E. J. G. Pitman, Some Basic Theory for Statistical Inference, Chapman and Hall, London, 1979.
W. H. Press, S. A. Teukolsky, W. T. Vetterling, and B. P. Flannery, Numerical Recipes in C: The Art of Scientific Computing, 2nd ed., Cambridge University Press, Cambridge, UK, 1992.
S. Redner, How popular is your paper? An empirical study of the citation distribution, Eur. Phys. J. B, 4 (1998), pp. 131–134.
S. I. Resnick, Heavy-Tail Phenomena: Probabilistic and Statistical Modeling, Springer-Verlag, New York, 2006.
D. C. Roberts and D. L. Turcotte, Fractality and self-organized criticality of wars, Fractals, 6 (1998), pp. 351–357.
G. Schwarz, Estimating the dimension of a model, Ann. Statist., 6 (1978), pp. 461–464.
H. L. Seal, The maximum likelihood fitting of the discrete Pareto law, J. Inst. Actuaries, 78 (1952), pp. 115–121.
C. R. Shalizi, Dynamics of Bayesian Updating with Dependent Data and Misspecified Models, Preprint, 2009; available at http://arxiv.org/abs/0901.1342.
M. Small and J. D. Singer, Resort to Arms: International and Civil Wars, 1816–1980, Sage Publications, Beverley Hills, CA, 1982.
F. A. Smith, S. K. Lyons, S. K. M. Ernest, K. E. Jones, D. M. Kaufman, T. Dayan, P. A. Marquet, J. H. Brown, and J. P. Haskell, Body mass of late Quaternary mammals, Ecology, 84 (2003), p. 3403.
D. Sornette, Critical Phenomena in Natural Sciences, 2nd ed., Springer-Verlag, Berlin, 2006.
E. Sprinzak, S. Sattath, and H. Margalit, How reliable are experimental protein-protein interaction data, J. Molecular Biol., 327 (2003), pp. 919–923.
S. A. Stoev, G. Michailidis, and M. S. Taqqu, Estimating Heavy-Tail Exponents through Max Self-Similarity, Preprint, 2006; available at http://arxiv.org/abs/math.ST/0609163.
M. Stone, Cross-validatory choice and assessment of statistical predictions, J. Roy. Statist. Soc. Ser. B, 36 (1974), pp. 111–133.
D. B. Stouffer, R. D. Malmgren, and L. A. N. Amaral, Comment on Barabási, Nature, 435, 207 (2005), Preprint, 2005; available at http://arxiv.org/abs/physics/0510216.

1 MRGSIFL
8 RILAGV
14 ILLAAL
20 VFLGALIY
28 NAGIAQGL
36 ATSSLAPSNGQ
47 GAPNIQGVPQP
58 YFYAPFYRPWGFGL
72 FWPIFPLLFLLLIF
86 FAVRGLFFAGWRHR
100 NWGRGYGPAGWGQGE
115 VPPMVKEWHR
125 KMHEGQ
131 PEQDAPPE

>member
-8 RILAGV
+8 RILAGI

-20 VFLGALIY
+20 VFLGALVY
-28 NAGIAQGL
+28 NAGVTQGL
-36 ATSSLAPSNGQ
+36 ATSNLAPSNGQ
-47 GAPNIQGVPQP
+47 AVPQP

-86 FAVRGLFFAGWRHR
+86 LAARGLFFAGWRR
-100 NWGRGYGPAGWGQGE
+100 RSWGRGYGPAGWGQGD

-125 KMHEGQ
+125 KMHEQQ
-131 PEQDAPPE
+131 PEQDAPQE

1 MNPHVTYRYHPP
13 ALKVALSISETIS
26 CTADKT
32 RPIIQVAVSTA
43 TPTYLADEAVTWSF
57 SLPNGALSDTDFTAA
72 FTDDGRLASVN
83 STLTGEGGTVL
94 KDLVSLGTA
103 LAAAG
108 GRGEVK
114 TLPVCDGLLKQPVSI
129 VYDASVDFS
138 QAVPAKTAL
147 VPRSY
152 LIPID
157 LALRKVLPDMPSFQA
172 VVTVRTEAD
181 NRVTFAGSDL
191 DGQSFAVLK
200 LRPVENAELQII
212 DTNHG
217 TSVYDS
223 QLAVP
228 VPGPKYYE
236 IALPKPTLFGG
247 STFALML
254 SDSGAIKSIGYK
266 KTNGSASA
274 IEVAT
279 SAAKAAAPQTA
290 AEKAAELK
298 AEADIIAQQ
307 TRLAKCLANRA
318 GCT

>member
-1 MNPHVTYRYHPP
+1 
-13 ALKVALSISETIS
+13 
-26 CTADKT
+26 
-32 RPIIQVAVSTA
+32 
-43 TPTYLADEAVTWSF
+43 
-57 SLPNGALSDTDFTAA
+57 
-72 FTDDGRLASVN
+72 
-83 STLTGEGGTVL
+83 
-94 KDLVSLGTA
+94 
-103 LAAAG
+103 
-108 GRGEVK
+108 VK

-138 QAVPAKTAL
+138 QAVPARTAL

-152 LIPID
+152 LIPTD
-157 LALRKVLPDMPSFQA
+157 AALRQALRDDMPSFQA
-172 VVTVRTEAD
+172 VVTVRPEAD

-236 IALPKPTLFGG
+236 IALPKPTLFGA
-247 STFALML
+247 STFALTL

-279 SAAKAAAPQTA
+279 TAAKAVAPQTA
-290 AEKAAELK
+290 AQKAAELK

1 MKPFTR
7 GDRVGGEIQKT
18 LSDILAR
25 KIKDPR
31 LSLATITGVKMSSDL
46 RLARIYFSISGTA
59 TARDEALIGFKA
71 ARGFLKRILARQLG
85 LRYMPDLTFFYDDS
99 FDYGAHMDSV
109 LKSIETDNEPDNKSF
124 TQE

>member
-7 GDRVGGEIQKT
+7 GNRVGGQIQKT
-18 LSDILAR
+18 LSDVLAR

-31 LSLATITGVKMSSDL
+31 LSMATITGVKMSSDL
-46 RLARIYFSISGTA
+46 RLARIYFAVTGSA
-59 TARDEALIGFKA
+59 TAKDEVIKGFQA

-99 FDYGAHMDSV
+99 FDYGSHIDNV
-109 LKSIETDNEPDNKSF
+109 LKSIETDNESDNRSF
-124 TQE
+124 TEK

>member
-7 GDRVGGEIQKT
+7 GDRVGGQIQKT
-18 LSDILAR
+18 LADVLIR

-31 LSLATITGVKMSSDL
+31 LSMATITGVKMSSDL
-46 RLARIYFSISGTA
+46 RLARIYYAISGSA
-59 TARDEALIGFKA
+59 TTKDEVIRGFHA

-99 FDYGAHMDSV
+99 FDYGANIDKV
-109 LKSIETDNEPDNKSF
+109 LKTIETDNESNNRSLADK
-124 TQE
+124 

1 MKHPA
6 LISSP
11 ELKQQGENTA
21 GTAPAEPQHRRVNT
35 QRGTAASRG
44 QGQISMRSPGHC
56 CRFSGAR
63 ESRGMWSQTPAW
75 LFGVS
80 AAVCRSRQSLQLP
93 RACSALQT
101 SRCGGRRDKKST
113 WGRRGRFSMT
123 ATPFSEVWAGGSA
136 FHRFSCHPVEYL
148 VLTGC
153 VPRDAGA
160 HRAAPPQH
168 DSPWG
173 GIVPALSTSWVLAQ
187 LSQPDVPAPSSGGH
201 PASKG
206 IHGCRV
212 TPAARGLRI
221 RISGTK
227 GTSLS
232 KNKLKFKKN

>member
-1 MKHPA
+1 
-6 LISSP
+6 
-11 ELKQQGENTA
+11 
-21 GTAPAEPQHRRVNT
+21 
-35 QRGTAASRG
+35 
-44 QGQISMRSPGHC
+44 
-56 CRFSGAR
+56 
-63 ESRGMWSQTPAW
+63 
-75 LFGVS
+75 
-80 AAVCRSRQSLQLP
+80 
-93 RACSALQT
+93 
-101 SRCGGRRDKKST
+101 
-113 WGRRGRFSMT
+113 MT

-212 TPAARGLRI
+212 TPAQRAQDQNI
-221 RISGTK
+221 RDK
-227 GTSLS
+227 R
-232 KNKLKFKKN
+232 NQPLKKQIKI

L. Tierney, R. E. Kass, and J. B. Kadane, Fully exponential Laplace approximations to expectations and variances of nonpositive functions, J. Amer. Statist. Assoc., 84 (1989), pp. 710–716.
C. Tsallis and M. P. de Albuquerque, Are citations of scientific papers a case of nonextensivity?, Eur. Phys. J. B, 13 (1999), pp. 777–780.
Q. H. Vuong, Likelihood ratio tests for model selection and non-nested hypotheses, Econometrica, 57 (1989), pp. 307–333.
L. Wasserman, All of Statistics: A Concise Course in Statistical Inference, Springer-Verlag, Berlin, 2003.
L. Wasserman, Frequentist Bayes is objective, Bayesian Anal., 1 (2006), pp. 451–456.
S. Weisberg, Applied Linear Regression, 2nd ed., Wiley, New York, 1985.
M. S. Wheatland, A Bayesian approach to solar flare prediction, Astrophys. J., 609 (2004), pp. 1134–1139.
S. S. Wilks, The large sample distribution of the likelihood ratio for testing composite hypotheses, Ann. Math. Statist., 9 (1938), pp. 60–62.
W. Willinger and V. Paxson, Where mathematics meets the Internet, Notices Amer. Math. Soc., 45 (1998), pp. 961–970.
S.-H. Yook, Z. N. Oltvai, and A.-L. Barabási, Functional and topological characterization of protein interaction networks, Proteomics, 4 (2004), pp. 928–942.

Information & Authors


Published In

cover image SIAM Review
SIAM Review
Pages: 661 - 703
ISSN (online): 1095-7200


Submitted: 2 December 2007
Accepted: 2 February 2009
Published online: 6 November 2009

MSC codes

  1. 62-07
  2. 62P99
  3. 65C05
  4. 62F99


  1. power-law distributions
  2. Pareto
  3. Zipf
  4. maximum likelihood
  5. heavy-tailed distributions
  6. likelihood ratio test
  7. model selection



Metrics & Citations



If you have the appropriate software installed, you can download article citation data to the citation manager of your choice. Simply select your manager software from the list below and click Download.

Cited By